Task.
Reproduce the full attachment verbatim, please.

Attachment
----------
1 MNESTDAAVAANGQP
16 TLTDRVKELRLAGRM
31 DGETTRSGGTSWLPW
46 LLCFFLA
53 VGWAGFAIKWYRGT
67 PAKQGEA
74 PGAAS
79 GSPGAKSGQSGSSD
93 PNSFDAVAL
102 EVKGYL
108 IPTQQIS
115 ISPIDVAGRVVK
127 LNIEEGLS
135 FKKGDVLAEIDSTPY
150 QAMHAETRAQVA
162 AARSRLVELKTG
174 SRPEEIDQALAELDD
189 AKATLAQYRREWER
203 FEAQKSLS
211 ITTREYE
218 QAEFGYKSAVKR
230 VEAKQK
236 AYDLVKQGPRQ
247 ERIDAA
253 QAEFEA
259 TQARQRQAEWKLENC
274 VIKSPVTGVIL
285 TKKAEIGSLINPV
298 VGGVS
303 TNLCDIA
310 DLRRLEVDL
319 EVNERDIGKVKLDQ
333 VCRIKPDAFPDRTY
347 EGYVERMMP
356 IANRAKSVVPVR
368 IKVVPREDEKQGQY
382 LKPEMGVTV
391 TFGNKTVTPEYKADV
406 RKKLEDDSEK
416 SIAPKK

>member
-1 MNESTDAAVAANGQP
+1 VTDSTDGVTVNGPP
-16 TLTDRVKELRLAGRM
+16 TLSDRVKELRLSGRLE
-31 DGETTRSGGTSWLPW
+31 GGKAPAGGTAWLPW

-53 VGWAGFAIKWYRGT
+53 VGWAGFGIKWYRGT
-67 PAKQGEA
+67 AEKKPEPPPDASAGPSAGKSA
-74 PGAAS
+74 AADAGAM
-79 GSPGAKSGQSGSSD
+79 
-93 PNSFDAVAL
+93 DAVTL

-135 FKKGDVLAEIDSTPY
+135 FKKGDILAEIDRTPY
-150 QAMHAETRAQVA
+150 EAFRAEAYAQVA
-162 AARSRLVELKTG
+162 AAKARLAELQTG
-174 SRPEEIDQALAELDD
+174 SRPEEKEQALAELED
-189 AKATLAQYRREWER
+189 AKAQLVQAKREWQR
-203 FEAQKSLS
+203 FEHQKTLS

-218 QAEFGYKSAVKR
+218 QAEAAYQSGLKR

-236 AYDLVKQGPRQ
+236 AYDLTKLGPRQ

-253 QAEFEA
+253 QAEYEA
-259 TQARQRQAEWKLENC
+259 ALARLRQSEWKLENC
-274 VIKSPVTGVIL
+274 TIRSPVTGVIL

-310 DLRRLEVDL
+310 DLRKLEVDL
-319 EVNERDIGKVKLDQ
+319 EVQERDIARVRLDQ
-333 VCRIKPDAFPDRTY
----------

1 MNESTDAAVAANGQP
16 TLTDRVKELRLAGRM
31 DGETTRSGGTSWLPW
46 LLCFFLA
53 VGWAGFAIKWYRGT
67 PAKQGEA
74 PGAAS
79 GSPGAKSGQSGSSD
93 PNSFDAVAL
102 EVKGYL
108 IPTQQIS
115 ISPIDVAGRVVK
127 LNIEEGLS
135 FKKGDVLAEIDSTPY
150 QAMHAETRAQVA
162 AARSRLVELKTG
174 SRPEEIDQALAELDD
189 AKATLAQYRREWER
203 FEAQKSLS
211 ITTREYE
218 QAEFGYKSAVKR
230 VEAKQK
236 AYDLVKQGPRQ
247 ERIDAA
253 QAEFEA
259 TQARQRQAEWKLENC
274 VIKSPVTGVIL
285 TKKAEIGSLINPV
298 VGGVS
303 TNLCDIA
310 DLRRLEVDL
319 EVNERDIGKVKLDQ
333 VCRIKPDAFPDRTY
347 EGYVERMMP
356 IANRAKSVVPVR
368 IKVVPREDEKQGQY
382 LKPEMGVTV
391 TFGNKTVTPEYKADV
406 RKKLEDDSEK
416 SIAPKK

>member
-1 MNESTDAAVAANGQP
+1 VTDSTDGVTVNGPP
-16 TLTDRVKELRLAGRM
+16 TLSDRVKELRLSGRLE
-31 DGETTRSGGTSWLPW
+31 GGKAPAGGTAWLPW

-53 VGWAGFAIKWYRGT
+53 VGWAGFGIKWYRGT
-67 PAKQGEA
+67 AEKKPEPPPDASAGPSAGKSA
-74 PGAAS
+74 AADAGAM
-79 GSPGAKSGQSGSSD
+79 
-93 PNSFDAVAL
+93 DAVTL

-135 FKKGDVLAEIDSTPY
+135 FKKGDILAEIDRTPY
-150 QAMHAETRAQVA
+150 EAFRAEAYAQVA
-162 AARSRLVELKTG
+162 AAKARLAELQTG
-174 SRPEEIDQALAELDD
+174 SRPEEKEQALAELED
-189 AKATLAQYRREWER
+189 AKAQLVQAKREWQR
-203 FEAQKSLS
+203 FEHQKTLS

-218 QAEFGYKSAVKR
+218 QAEAAYQSGLKR

-236 AYDLVKQGPRQ
+236 AYDLTKLGPRQ

-253 QAEFEA
+253 QAEYEA
-259 TQARQRQAEWKLENC
+259 ALARLRQSEWKLENC
-274 VIKSPVTGVIL
+274 TIRSPVTGVIL

-310 DLRRLEVDL
+310 DLRKLEVDL
-319 EVNERDIGKVKLDQ
+319 EVQERDIARVRLDQ
-333 VCRIKPDAFPDRTY